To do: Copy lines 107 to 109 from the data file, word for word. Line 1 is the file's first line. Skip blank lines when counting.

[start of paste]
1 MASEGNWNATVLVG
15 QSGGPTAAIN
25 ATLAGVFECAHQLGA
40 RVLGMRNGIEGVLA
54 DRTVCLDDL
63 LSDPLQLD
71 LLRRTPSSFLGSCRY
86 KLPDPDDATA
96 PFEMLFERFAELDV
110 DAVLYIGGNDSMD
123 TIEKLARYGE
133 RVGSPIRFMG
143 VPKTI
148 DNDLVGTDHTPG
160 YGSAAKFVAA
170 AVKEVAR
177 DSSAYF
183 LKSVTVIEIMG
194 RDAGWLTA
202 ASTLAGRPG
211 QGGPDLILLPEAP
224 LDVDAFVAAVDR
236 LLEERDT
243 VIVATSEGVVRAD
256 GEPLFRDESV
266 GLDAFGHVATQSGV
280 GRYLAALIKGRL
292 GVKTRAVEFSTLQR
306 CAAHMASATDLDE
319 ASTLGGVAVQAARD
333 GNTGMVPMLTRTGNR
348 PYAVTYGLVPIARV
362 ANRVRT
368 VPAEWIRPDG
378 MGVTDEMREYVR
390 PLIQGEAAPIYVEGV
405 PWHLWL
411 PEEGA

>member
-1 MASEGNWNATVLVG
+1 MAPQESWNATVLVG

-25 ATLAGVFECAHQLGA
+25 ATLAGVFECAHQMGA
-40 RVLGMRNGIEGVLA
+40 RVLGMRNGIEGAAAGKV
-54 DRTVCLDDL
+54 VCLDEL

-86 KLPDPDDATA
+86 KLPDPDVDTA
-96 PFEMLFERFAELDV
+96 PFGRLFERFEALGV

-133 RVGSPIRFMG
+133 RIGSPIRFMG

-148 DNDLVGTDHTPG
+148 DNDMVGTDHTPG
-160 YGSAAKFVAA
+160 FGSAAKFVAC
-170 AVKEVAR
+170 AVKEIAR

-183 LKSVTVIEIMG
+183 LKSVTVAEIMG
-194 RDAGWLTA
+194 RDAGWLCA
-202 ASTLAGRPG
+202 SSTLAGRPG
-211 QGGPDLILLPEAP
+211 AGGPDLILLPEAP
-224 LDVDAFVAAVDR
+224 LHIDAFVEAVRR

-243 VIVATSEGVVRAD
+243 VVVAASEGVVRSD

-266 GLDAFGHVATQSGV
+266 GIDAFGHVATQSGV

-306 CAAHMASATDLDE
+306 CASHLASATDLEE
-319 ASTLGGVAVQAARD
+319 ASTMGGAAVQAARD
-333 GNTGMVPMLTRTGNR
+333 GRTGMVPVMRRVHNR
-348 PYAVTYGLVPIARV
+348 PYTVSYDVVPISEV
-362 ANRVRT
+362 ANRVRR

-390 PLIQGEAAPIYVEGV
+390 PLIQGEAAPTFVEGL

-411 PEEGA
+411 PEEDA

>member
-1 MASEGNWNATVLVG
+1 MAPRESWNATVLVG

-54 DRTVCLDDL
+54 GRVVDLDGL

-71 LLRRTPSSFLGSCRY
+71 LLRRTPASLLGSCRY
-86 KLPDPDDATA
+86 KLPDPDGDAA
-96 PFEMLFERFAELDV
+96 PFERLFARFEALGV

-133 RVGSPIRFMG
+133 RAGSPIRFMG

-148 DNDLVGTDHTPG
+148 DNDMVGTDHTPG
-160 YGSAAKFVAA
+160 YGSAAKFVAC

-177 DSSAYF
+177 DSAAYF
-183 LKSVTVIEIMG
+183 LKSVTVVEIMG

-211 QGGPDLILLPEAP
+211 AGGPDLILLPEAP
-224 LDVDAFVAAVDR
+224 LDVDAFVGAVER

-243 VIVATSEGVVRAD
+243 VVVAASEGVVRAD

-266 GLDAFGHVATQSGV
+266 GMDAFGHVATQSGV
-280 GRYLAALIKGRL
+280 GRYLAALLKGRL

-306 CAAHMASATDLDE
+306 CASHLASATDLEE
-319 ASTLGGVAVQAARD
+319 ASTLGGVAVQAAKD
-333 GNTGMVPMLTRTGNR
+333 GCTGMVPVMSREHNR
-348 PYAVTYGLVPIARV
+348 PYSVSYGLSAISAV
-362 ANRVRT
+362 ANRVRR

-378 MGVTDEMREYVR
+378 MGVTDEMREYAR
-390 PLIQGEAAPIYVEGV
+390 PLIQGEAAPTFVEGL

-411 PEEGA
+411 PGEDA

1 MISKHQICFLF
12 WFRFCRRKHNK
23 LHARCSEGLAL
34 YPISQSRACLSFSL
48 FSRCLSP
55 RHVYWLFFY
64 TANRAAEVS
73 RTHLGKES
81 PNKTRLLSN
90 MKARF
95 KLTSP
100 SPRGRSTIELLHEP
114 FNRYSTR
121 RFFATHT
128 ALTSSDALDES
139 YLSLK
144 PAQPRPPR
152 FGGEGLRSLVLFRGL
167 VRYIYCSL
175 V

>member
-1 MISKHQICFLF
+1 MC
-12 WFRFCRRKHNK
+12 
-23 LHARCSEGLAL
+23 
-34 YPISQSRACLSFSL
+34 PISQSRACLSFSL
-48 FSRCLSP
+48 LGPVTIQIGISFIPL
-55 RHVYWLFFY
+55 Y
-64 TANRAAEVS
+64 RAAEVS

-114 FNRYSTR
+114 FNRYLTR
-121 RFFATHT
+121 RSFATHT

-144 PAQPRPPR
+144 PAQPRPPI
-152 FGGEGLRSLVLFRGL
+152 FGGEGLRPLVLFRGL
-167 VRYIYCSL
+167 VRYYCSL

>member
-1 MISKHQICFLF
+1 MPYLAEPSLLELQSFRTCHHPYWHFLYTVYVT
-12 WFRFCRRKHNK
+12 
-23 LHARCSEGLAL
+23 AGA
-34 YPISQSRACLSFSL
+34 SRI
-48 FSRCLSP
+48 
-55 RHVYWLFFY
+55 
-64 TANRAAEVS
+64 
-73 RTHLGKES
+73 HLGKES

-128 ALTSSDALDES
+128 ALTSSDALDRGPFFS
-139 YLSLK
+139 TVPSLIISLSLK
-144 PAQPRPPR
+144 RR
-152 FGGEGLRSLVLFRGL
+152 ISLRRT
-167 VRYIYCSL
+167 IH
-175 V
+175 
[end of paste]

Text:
-183 LKSVTVIEIMG
+183 LKSVTVVEIMG

-211 QGGPDLILLPEAP